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Luxembourg to hold referendum on constitution changes

Luxembourg will hold a referendum in 2015 on plans to modernise the small but wealthy EU nation, including whether foreigners should get voting rights, the prime minister said Monday.

Premier Xavier Bettel, who ended Jean-Claude Juncker’s 18 years in power at the end of 2013, said there would be four questions in the vote to be held in May or June next year, and the results would decide possible changes to the constitution.

Luxembourgers will be asked whether the voting age should be lowered to 16, whether foreigners should be allowed to vote after they have lived there for 10 years, whether the state should continue to pay the salaries of religious officials, and whether to limit the mandate of members of the government to 10 years.

“The aim to is find out what kind of Luxembourg we want for the future,” said Bettel, 41, a former mayor of Luxembourg city who has pledged to modernise the Grand Duchy, one of the smallest member states in the EU.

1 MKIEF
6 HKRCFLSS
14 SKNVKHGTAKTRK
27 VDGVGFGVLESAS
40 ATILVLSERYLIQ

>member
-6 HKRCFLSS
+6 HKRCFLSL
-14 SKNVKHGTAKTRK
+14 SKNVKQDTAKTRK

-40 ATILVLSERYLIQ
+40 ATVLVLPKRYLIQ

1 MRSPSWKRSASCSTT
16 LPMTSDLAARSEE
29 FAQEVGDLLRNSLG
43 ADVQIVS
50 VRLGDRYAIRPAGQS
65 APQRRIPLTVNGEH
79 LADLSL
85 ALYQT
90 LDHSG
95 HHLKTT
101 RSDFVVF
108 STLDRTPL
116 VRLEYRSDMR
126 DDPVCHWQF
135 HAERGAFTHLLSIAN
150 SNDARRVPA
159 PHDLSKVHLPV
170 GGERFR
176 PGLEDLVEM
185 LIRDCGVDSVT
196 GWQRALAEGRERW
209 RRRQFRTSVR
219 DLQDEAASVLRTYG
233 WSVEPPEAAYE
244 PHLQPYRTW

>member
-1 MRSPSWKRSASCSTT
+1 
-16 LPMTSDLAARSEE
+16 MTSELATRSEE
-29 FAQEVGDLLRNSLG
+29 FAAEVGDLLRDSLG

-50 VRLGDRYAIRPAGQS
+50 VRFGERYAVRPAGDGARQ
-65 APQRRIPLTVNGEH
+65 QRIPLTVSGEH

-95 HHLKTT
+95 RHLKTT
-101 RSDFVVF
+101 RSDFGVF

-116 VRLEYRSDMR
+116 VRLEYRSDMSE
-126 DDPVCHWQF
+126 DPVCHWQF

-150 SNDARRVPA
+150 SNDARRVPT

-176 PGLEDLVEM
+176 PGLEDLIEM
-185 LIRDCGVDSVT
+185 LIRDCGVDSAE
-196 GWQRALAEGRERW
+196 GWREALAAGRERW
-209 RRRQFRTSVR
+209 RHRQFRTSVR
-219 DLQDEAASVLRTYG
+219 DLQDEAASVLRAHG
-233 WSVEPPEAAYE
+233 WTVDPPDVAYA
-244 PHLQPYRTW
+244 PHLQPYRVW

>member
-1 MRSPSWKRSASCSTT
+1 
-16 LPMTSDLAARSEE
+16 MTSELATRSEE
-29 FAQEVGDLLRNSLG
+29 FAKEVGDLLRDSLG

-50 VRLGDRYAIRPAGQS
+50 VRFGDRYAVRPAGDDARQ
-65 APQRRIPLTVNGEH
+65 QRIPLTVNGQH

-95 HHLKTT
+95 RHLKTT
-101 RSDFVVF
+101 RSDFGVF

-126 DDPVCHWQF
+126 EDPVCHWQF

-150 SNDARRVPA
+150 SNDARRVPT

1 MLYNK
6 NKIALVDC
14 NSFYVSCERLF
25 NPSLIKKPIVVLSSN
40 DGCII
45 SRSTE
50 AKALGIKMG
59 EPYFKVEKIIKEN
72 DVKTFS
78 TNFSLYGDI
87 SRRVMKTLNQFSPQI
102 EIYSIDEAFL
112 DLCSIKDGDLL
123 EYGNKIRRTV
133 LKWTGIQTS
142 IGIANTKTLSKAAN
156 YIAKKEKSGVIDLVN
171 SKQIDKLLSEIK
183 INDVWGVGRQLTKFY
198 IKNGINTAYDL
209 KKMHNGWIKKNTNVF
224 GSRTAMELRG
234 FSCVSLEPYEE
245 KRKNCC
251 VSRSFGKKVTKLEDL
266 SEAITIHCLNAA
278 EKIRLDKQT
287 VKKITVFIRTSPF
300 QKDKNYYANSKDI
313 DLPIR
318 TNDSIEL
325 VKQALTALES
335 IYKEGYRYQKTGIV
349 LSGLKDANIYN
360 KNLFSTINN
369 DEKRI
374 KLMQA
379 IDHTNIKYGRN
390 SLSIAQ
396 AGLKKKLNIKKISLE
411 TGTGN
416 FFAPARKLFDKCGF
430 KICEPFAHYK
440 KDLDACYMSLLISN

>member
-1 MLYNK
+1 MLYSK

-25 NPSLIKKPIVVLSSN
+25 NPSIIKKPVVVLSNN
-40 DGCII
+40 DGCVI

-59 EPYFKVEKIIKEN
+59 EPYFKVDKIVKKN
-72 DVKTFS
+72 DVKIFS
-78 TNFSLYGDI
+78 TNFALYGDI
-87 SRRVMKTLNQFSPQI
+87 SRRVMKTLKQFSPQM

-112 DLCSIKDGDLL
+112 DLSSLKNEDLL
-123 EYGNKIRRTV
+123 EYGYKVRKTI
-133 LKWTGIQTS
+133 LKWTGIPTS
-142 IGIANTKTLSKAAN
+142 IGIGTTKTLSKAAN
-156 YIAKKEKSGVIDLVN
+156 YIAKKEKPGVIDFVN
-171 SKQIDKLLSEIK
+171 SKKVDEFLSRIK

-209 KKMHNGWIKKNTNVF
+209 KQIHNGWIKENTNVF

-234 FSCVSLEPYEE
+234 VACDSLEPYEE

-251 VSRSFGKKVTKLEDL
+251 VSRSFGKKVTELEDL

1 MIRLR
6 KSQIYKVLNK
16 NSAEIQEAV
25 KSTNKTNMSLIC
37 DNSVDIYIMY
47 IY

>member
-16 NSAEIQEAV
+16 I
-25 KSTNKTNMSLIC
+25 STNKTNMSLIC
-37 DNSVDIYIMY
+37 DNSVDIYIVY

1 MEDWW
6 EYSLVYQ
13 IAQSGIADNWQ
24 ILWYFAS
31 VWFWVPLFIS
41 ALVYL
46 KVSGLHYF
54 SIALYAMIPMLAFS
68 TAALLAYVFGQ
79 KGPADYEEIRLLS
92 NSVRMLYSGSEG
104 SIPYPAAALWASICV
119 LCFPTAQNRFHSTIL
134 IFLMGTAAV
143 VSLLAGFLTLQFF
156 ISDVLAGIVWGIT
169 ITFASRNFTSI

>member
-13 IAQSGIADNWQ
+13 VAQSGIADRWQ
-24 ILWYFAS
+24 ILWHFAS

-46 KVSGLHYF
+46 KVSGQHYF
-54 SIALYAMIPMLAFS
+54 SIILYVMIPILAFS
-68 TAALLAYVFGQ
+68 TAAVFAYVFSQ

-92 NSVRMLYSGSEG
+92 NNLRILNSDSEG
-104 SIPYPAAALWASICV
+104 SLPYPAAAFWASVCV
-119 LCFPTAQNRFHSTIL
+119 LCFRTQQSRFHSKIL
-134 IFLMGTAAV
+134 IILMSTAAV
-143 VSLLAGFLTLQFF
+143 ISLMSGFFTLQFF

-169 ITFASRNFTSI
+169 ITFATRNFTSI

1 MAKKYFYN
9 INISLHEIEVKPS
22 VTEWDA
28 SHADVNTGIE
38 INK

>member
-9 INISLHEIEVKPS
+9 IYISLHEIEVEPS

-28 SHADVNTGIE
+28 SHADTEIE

Liberal leader Bettel has headed a coalition government with the Socialist and Green parties since October 2013 when he succeeded Juncker, who is now set to take over as head of the European Commission.

Juncker’s time in power from 1995 to 2013 made him Europe’s longest serving leader.

A coalition agreement signed in December 2013 commits the new government to a modernisation programme following the Juncker years.

Public financing for religious officials is a sensitive issue in majority-Roman Catholic Luxembourg. The state pays the wages and pensions of the officials of major faiths such as Catholicism, Protestantism and Judaism, but not those of Islam, which has the second most adherents in Luxembourg after Catholicism.

Meanwhile foreigners make up 43 percent of the population of Luxembourg, making it a crucial issue as to whether or not they are allowed to vote.